|Products||Model Number||Spec Sheet||References|
|B-dot probes||M1-B-Single||Diagnostics-Magnetics-Single||References||Get a Quote »|
|Linear arrays||M1-B-Array||Diagnostics-Magnetics-Array||References||Get a Quote »|
|Rogowskis||M1-R||Diagnostics-Magnetics-Rogowski||References||Get a Quote »|
|Rogowskis for banks||M1-R-Air||Request spec sheet||References||Get a Quote »|
|Insitu calibration jig||M1-C-IS||Request spec sheet||References||Get a Quote »|
|Calibration jigs||M1-C||Request spec sheet||References||Get a Quote »|
|Insertable rogowskis||M1-R-Vac||Diagnostics-Magnetics-Rogowski||References||Get a Quote »|
|Flux loops in Air||M1-FL-Air||Request spec sheet||References||Get a Quote »|
|Flux loops in a Vacuum||M1-FL-Vac||Request spec sheet||References||Get a Quote »|
|Electrostatic||Model Number||Spec sheet||Reference|
|Voltage monitors (HV, voltage dividers)||E1-Vdiv||Request spec sheet||Electrostatic References||Get a Quote »|
|Langmuir probe – static||E1-L-[# of tips]||Diagnostics-Electrostatic-Langmuir||Electrostatic References||Get a Quote »|
|Langmuir probe – reciprocating||E1-L-R||Diagnostics-Electrostatic-Langmuir||Electrostatic References||Get a Quote »|
|Retarding Grid Energy Analyzers||E1-RFA||Diagnostics-Electrostatic-RFEA||Electrostatic References||Get a Quote »|
|Ball pen probe||E1-Bpp||Request spec sheet||Electrostatic References||Get a Quote »|
|Faraday cup||E1-FC||Request spec sheet||BElectrostatic References||Get a Quote »|
|Mach probes||E1-M||Request spec sheet||Electrostatic References||Get a Quote »|
|Refractive index||Model Number||Spec sheet||References|
|CO2 Interferometer||R1-CO2||Request spec sheet||Refractive Index References||Get a Quote »|
|HeNe interferometer||R1-HeNe||Diagnostics-Refractive-HeNe||Get a Quote »|
|Microwave interferometer||R1-M||Diagnostics-Refractive-Microwave||Get a Quote »|
|Polarimetry||R1-P||Request spec sheet||Refractive Index References||Get a Quote »|
|mmWave Reflectometer||R1-R||Request spec sheet||Get a Quote »|
|Fiber-Coupled Interferometer||R1-F||Request spec sheet||Get a Quote »|
|Fiber-Coupled, Two-Color Interferometer||R1-F-2C||Request spec sheet||Get a Quote »|
|Scattering||Model Number||Spec sheet||References|
|Profile Thomson Scattering-YAG||S1-T-YAG||Request spec sheet||Scattering References||Get a Quote »|
|Profile Thomson Scattering-RUBY||S1-T-RUBY||Request spec sheet||Scattering References||Get a Quote »|
|Radiation||Model Number||Spec sheet||References|
|Photodiode bolometer||SP1-B||Request spec sheet||Get a Quote »|
|3 channel filtered bolometer array||SP1-B-3||Request spec sheet||Get a Quote »|
|1 channel thermistor||SP1-B-T||Request spec sheet||Get a Quote »|
|Charge exchange particle neutral analyzer||SP1-NPA||Request spec sheet||Get a Quote »|
|Visible spectrometer||SP1-SP-VIS||Request spec sheet||Get a Quote »|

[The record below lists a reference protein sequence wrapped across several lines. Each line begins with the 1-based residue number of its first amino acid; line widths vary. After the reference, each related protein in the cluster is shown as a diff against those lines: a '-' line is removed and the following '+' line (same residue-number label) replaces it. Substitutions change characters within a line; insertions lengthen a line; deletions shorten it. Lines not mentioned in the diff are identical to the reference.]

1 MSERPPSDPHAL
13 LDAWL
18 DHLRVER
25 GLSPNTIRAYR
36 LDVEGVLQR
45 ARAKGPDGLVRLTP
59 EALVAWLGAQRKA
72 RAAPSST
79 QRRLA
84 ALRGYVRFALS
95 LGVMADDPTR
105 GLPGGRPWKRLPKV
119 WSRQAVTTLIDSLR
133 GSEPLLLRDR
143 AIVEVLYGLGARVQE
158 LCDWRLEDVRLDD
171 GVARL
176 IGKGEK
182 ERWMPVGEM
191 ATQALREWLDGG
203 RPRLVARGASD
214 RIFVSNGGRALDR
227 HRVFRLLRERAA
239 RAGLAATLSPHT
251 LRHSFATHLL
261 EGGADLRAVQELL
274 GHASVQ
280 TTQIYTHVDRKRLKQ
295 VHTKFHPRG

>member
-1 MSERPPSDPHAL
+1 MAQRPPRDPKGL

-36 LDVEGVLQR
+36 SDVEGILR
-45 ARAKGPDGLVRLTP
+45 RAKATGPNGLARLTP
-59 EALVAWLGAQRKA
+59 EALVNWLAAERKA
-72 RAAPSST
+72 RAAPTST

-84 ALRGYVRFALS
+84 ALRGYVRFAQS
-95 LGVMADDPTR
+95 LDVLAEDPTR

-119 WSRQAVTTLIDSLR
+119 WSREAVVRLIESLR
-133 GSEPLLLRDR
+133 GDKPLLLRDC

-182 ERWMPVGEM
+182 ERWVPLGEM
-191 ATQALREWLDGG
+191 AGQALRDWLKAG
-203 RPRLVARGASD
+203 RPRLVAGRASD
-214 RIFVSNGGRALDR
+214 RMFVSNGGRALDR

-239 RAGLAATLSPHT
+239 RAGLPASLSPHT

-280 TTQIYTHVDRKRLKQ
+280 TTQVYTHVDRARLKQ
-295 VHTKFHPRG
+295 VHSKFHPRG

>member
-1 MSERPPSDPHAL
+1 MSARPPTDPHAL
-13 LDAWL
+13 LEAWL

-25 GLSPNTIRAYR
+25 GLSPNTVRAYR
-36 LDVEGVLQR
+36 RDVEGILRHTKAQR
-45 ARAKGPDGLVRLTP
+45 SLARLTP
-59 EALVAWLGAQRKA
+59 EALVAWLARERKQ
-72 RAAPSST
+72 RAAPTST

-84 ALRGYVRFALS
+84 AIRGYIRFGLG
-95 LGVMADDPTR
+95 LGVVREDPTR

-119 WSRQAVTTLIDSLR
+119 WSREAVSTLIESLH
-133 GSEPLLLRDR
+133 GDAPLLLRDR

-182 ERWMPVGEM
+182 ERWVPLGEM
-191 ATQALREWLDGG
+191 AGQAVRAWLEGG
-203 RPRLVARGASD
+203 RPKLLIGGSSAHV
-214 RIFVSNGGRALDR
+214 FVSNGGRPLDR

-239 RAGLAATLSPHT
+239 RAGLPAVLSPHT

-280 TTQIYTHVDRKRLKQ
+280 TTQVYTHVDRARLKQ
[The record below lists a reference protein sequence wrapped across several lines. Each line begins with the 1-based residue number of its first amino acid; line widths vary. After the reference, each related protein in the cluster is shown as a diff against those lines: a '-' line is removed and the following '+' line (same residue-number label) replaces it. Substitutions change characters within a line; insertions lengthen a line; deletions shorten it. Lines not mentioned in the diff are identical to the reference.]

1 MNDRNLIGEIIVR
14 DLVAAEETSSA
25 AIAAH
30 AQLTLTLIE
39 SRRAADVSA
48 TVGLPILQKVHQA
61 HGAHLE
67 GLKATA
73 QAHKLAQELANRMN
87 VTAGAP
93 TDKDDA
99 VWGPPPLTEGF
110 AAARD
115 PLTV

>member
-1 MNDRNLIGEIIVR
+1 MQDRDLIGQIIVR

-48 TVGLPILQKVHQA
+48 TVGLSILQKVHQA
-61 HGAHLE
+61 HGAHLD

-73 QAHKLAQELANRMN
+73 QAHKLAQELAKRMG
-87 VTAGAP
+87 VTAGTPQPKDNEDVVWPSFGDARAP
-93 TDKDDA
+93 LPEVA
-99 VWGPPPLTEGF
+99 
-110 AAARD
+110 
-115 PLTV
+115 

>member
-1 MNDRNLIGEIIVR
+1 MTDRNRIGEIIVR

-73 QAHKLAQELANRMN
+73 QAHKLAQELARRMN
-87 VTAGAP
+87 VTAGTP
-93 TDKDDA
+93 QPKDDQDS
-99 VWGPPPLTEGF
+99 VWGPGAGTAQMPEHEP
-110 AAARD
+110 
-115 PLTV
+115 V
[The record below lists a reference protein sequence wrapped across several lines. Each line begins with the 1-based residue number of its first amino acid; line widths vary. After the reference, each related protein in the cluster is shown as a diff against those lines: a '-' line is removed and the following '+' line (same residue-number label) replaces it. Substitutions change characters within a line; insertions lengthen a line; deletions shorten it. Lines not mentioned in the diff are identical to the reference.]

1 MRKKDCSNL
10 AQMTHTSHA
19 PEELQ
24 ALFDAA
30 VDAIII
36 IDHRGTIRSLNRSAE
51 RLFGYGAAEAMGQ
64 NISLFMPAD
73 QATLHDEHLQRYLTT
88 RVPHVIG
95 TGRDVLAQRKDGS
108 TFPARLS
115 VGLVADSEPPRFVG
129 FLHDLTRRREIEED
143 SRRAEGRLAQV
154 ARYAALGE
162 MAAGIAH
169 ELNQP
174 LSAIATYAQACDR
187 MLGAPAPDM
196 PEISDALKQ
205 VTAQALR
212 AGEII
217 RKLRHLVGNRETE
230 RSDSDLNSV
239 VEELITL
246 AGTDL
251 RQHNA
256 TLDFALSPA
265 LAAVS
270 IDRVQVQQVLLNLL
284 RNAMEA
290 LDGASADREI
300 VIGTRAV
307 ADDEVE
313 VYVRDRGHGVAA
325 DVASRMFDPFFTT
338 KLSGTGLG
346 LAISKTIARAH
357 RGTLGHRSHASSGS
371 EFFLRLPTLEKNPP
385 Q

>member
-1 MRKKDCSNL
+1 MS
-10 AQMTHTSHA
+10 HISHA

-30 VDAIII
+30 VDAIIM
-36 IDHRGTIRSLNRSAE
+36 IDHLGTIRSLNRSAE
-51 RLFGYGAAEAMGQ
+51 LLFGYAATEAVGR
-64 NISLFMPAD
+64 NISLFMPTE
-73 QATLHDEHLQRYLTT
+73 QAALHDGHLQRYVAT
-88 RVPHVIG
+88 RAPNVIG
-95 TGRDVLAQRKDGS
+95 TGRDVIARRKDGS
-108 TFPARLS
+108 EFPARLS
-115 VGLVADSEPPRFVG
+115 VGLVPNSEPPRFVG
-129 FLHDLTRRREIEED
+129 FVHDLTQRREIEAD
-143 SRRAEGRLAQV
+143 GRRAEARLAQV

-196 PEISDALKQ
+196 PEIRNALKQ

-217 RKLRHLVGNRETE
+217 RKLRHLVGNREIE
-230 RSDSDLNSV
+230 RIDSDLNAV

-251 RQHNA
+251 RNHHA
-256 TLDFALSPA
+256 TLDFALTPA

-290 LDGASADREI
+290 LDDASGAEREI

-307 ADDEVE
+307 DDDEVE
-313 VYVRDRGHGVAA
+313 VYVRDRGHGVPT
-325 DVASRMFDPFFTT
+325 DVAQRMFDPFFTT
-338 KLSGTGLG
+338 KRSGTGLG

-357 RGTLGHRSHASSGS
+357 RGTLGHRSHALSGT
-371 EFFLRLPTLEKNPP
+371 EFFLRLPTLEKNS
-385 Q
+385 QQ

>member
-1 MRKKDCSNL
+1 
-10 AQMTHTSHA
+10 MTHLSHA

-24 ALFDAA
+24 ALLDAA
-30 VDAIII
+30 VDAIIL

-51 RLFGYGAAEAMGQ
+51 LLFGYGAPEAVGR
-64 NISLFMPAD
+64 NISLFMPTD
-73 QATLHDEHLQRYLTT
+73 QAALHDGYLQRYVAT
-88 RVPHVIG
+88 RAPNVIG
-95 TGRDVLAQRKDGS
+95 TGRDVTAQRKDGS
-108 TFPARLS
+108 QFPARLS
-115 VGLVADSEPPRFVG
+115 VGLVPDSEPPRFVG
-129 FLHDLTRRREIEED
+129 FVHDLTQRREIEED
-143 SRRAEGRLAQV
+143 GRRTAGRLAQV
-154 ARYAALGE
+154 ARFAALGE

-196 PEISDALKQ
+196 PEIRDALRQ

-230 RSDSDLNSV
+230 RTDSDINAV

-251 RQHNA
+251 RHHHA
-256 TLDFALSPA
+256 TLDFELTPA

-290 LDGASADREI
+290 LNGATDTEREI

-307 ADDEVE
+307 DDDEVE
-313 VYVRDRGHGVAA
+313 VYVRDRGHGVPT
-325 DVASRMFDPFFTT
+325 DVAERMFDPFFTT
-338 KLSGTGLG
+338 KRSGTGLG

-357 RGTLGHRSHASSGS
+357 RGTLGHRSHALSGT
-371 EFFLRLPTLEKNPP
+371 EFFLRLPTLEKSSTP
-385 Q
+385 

|Hard X-ray||Request spec sheet||Get a Quote »|
|VUV monochrometers||SP1-SP-VUV||Request spec sheet||Get a Quote »|
|H-alpha array||SP1-SP-Ha||Request spec sheet||Get a Quote »|
|TV cameras||SP1-SP-TV||Request spec sheet||Get a Quote »|
|Microwave Imaging Reflectometer||Request spec sheet||Get a Quote »|
|Scintillator||SP1-S||Request spec sheet||References||Get a Quote »|
|Neutral Particle Analyzer||Request spec sheet||References||Get a Quote »|
|Gas||Model Number||Spec sheet||References|
|Residual gas analyzer||RGA-1||Request spec sheet||Get a Quote »|
WSI has nearly a decade of experience designing and manufacturing diagnostics for plasma experiments. Browse our product listings to the left or download a flyer (pdf).
Recently WSI was awarded a Phase I and Phase II SBIR to examine the role that Additive Manufacturing can play in the development of plasma diagnostics.
During the last 50 years, plasma diagnostics have matured into a standard set that now measure most of the dominant parameters needed to understand plasma confinement. New diagnostics are being developed that allow new parameters to be measured. However, when presented with the opportunity to start a new facility or maintain an existing facility with failures in diagnostics occurring relatively frequently, the recourse is to utilize techniques and technologies dating back 50 years or more, resulting in expensive, large and often time-consuming diagnostic development activities.
A principal cost associated with any new fusion system is the subsystem comprising all of the measurements needed to ensure that the plasma is reaching the temperature, density and confinement time needed for fusion conditions. This `diagnostic' subsystem relies on technology that is decades old, and any custom system is expensive. Some diagnostic components are known to fail regularly (such as plasma-facing mirrors on larger devices), and solutions for their cleaning or replacement are not straightforward to implement. Additive manufacturing with vacuum compatible and plasma-compatible materials could therefore significantly impact the costs of the diagnostic subsystems, allowing in some possible cases for in-situ manufacture in vacuum, thereby reducing costs and shortening time-lines for commercial deployment.
Diagnostic costs are also prohibitive for entry into fusion research: typically a magnetic system can cost several thousand dollars, and usually custom made. Open source designs are now eliminating design costs - optical mount components are now available free for download and a few cents for printing. We provide magnetic system components on our website for download and printing already. Having a complete set of diagnostic designs available to academics and students will significantly impact development costs and time, and significantly reduce barriers to entry into plasma physics as a field.
Fostering a community of 'open-source diagnosticians' can only help to improve the development of fusion technology and expedite transfer of technology to areas of high tech industry. All of the diagnostic designs (not printer technology) that we will develop during the Phase I SBIR will therefore be offered as open-source on one of the available forums (or through our website). The designs will be available to serious academic studies and a wider sphere of high school educational projects.